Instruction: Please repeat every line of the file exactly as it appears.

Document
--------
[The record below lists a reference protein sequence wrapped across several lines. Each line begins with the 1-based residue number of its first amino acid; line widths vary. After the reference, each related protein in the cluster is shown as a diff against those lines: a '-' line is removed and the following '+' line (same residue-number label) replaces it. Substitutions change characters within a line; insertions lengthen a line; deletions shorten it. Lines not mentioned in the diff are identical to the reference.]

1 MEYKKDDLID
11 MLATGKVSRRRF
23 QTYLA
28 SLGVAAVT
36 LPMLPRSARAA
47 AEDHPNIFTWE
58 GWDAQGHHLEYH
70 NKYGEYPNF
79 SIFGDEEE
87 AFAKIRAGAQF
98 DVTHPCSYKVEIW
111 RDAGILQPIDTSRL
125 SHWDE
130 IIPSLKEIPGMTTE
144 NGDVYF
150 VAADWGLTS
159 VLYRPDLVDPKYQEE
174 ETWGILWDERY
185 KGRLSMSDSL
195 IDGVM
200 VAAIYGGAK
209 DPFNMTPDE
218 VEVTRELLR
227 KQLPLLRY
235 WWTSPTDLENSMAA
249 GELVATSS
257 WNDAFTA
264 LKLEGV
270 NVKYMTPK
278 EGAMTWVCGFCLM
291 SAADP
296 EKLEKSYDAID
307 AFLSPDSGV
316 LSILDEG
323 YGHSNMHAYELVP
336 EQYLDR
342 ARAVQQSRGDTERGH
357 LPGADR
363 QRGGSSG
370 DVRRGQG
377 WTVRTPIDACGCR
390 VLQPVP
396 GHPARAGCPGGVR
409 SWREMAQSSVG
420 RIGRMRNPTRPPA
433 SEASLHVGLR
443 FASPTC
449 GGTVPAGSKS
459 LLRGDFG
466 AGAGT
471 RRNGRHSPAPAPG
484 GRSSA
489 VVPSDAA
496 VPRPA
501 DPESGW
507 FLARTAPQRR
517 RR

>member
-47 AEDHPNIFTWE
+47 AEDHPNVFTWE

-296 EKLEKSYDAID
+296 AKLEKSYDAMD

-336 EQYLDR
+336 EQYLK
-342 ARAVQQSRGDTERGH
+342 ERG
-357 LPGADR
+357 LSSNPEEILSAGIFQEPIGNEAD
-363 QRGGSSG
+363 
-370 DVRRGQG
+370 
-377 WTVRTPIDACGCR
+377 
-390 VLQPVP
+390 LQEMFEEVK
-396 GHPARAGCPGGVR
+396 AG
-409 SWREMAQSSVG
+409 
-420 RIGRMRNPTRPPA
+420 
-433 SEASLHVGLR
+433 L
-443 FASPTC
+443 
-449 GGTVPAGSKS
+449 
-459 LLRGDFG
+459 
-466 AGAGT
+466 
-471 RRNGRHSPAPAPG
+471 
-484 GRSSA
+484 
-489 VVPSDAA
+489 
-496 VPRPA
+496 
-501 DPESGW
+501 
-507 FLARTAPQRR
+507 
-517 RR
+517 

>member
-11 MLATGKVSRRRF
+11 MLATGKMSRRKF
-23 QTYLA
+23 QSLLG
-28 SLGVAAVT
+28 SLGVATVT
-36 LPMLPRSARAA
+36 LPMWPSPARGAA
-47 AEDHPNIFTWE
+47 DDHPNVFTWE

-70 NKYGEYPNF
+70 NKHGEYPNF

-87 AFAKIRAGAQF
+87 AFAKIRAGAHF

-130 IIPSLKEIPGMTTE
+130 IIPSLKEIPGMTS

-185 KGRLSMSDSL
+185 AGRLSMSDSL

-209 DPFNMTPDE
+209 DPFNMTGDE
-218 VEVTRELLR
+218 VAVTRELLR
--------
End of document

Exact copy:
[The record below lists a reference protein sequence wrapped across several lines. Each line begins with the 1-based residue number of its first amino acid; line widths vary. After the reference, each related protein in the cluster is shown as a diff against those lines: a '-' line is removed and the following '+' line (same residue-number label) replaces it. Substitutions change characters within a line; insertions lengthen a line; deletions shorten it. Lines not mentioned in the diff are identical to the reference.]

1 MEYKKDDLID
11 MLATGKVSRRRF
23 QTYLA
28 SLGVAAVT
36 LPMLPRSARAA
47 AEDHPNIFTWE
58 GWDAQGHHLEYH
70 NKYGEYPNF
79 SIFGDEEE
87 AFAKIRAGAQF
98 DVTHPCSYKVEIW
111 RDAGILQPIDTSRL
125 SHWDE
130 IIPSLKEIPGMTTE
144 NGDVYF
150 VAADWGLTS
159 VLYRPDLVDPKYQEE
174 ETWGILWDERY
185 KGRLSMSDSL
195 IDGVM
200 VAAIYGGAK
209 DPFNMTPDE
218 VEVTRELLR
227 KQLPLLRY
235 WWTSPTDLENSMAA
249 GELVATSS
257 WNDAFTA
264 LKLEGV
270 NVKYMTPK
278 EGAMTWVCGFCLM
291 SAADP
296 EKLEKSYDAID
307 AFLSPDSGV
316 LSILDEG
323 YGHSNMHAYELVP
336 EQYLDR
342 ARAVQQSRGDTERGH
357 LPGADR
363 QRGGSSG
370 DVRRGQG
377 WTVRTPIDACGCR
390 VLQPVP
396 GHPARAGCPGGVR
409 SWREMAQSSVG
420 RIGRMRNPTRPPA
433 SEASLHVGLR
443 FASPTC
449 GGTVPAGSKS
459 LLRGDFG
466 AGAGT
471 RRNGRHSPAPAPG
484 GRSSA
489 VVPSDAA
496 VPRPA
501 DPESGW
507 FLARTAPQRR
517 RR

>member
-47 AEDHPNIFTWE
+47 AEDHPNVFTWE

-296 EKLEKSYDAID
+296 AKLEKSYDAMD

-336 EQYLDR
+336 EQYLK
-342 ARAVQQSRGDTERGH
+342 ERG
-357 LPGADR
+357 LSSNPEEILSAGIFQEPIGNEAD
-363 QRGGSSG
+363 
-370 DVRRGQG
+370 
-377 WTVRTPIDACGCR
+377 
-390 VLQPVP
+390 LQEMFEEVK
-396 GHPARAGCPGGVR
+396 AG
-409 SWREMAQSSVG
+409 
-420 RIGRMRNPTRPPA
+420 
-433 SEASLHVGLR
+433 L
-443 FASPTC
+443 
-449 GGTVPAGSKS
+449 
-459 LLRGDFG
+459 
-466 AGAGT
+466 
-471 RRNGRHSPAPAPG
+471 
-484 GRSSA
+484 
-489 VVPSDAA
+489 
-496 VPRPA
+496 
-501 DPESGW
+501 
-507 FLARTAPQRR
+507 
-517 RR
+517 

>member
-11 MLATGKVSRRRF
+11 MLATGKMSRRKF
-23 QTYLA
+23 QSLLG
-28 SLGVAAVT
+28 SLGVATVT
-36 LPMLPRSARAA
+36 LPMWPSPARGAA
-47 AEDHPNIFTWE
+47 DDHPNVFTWE

-70 NKYGEYPNF
+70 NKHGEYPNF

-87 AFAKIRAGAQF
+87 AFAKIRAGAHF

-130 IIPSLKEIPGMTTE
+130 IIPSLKEIPGMTS

-185 KGRLSMSDSL
+185 AGRLSMSDSL

-209 DPFNMTPDE
+209 DPFNMTGDE
-218 VEVTRELLR
+218 VAVTRELLR